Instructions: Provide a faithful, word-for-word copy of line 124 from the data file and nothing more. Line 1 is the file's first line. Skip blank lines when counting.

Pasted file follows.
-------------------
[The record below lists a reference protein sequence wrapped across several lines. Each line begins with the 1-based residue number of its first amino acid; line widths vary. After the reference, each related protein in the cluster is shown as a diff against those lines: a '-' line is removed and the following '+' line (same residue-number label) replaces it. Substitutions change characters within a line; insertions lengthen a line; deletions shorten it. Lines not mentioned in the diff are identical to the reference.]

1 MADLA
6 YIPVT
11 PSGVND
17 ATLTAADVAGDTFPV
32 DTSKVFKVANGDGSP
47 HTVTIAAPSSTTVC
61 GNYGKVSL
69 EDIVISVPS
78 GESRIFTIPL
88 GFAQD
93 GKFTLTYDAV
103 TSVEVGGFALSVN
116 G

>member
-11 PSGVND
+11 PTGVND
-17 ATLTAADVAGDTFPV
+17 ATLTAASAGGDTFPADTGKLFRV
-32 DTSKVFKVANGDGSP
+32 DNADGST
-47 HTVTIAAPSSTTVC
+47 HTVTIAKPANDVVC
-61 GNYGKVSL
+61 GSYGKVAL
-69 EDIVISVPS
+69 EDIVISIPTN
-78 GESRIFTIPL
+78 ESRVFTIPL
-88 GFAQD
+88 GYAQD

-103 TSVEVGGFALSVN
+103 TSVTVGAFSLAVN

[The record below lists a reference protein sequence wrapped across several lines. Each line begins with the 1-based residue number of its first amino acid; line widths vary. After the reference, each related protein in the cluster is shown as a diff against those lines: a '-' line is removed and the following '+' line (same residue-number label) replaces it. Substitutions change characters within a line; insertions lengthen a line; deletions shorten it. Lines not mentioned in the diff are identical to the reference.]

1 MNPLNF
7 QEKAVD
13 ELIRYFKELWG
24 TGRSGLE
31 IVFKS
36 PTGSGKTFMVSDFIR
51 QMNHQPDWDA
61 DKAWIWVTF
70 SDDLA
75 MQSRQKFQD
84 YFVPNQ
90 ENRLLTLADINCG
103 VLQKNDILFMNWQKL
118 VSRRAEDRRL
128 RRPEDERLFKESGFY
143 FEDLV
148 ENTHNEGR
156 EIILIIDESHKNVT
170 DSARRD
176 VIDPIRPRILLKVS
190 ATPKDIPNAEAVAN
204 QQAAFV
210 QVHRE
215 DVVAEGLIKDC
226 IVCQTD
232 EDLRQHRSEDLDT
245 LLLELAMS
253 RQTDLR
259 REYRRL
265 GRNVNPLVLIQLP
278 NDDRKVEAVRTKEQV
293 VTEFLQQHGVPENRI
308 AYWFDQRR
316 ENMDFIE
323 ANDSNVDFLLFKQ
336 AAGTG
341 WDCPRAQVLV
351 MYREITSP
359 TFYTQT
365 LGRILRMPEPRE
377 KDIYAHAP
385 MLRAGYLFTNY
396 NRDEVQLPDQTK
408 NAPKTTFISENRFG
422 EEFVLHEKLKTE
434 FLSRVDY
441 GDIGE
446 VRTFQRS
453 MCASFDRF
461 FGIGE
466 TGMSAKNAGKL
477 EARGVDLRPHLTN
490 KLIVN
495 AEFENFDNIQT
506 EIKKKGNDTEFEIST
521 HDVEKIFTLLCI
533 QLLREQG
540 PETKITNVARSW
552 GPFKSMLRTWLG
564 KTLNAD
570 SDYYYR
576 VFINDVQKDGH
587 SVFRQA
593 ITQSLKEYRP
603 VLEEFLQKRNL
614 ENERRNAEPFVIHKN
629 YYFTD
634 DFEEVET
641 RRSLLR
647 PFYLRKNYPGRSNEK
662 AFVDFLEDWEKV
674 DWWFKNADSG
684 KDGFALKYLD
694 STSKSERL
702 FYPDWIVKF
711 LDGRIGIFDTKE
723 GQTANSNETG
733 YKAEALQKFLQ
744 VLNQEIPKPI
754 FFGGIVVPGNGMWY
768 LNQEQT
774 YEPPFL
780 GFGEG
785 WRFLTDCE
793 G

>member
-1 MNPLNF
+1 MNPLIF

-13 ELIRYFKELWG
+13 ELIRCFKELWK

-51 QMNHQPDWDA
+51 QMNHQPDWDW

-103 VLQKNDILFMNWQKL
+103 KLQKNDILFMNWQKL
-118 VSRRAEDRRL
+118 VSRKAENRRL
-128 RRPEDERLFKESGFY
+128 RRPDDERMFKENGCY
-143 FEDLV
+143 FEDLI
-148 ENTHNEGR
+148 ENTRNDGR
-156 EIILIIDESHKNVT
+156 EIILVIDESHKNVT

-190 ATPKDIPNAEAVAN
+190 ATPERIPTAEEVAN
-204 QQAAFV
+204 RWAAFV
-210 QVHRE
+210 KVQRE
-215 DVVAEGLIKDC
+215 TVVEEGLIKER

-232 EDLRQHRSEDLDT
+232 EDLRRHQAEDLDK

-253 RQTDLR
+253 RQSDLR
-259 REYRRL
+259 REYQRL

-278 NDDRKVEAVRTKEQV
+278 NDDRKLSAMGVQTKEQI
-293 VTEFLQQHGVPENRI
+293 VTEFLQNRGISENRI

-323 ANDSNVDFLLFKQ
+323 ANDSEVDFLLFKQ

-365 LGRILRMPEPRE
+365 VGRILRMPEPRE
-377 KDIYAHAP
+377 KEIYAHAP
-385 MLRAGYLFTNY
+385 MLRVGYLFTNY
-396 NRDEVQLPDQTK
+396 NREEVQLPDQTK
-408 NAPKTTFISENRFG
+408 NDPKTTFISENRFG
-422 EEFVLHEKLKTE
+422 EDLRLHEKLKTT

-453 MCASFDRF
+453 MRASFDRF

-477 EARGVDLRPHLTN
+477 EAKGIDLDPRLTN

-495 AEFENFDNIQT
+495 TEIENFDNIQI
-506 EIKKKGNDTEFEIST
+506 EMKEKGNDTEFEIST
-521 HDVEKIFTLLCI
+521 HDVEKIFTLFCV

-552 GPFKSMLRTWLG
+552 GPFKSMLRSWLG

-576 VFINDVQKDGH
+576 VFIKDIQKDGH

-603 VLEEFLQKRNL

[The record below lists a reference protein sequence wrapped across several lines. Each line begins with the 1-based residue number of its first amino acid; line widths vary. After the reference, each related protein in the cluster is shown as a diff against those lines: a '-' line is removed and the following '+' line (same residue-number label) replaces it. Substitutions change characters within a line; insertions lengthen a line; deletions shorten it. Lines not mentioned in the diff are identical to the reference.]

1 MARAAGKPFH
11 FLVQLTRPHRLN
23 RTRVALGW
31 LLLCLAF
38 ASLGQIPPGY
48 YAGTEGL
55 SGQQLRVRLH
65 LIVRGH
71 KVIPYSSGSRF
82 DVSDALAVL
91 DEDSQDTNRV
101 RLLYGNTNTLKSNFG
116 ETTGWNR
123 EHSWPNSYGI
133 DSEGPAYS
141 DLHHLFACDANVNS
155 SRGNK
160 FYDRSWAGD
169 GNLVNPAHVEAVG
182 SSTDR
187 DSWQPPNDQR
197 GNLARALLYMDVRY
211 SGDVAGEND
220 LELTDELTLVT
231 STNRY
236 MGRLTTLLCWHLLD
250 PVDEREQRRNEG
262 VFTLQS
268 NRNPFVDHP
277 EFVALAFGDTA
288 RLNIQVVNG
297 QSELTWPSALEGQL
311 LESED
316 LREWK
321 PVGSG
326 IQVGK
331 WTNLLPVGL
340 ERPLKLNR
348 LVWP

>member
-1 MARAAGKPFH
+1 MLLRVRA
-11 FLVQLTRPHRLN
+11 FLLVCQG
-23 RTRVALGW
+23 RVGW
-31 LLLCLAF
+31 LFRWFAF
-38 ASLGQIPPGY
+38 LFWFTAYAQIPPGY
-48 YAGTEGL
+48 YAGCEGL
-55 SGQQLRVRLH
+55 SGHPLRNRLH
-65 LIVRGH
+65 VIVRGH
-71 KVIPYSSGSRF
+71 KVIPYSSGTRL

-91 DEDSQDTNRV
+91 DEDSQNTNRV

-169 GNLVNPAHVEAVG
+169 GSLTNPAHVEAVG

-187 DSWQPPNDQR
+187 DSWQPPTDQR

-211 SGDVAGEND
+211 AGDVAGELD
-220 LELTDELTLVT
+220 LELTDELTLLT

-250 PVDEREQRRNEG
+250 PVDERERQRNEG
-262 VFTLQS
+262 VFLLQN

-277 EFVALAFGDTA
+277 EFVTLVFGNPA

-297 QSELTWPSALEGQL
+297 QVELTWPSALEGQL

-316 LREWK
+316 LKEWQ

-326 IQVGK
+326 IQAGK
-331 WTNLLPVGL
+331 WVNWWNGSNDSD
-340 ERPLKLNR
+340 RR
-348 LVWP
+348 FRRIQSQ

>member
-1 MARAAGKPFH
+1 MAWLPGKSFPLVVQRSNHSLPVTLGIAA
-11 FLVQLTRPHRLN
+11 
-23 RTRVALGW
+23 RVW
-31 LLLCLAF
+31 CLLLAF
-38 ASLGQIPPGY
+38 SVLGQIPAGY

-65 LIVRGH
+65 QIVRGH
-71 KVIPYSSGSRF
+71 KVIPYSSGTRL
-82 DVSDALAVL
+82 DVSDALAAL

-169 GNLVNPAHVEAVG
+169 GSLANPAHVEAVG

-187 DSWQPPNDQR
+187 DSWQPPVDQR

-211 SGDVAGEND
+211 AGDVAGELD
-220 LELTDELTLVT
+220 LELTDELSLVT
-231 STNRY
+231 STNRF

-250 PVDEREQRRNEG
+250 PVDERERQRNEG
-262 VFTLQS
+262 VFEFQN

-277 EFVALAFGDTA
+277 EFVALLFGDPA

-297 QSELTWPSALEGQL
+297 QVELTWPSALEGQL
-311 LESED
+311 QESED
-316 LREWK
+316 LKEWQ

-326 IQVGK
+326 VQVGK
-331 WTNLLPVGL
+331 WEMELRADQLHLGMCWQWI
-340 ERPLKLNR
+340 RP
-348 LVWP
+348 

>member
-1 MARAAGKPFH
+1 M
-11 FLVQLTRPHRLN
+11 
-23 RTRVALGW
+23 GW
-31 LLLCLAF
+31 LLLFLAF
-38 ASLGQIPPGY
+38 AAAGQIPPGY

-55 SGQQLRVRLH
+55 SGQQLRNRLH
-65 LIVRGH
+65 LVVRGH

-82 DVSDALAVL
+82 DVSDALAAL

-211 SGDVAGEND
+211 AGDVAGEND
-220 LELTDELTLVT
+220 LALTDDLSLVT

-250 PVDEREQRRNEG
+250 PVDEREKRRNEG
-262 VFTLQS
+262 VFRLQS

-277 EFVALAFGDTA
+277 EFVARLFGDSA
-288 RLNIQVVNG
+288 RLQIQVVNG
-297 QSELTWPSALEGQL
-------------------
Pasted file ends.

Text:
+13 ELIRCFKELWK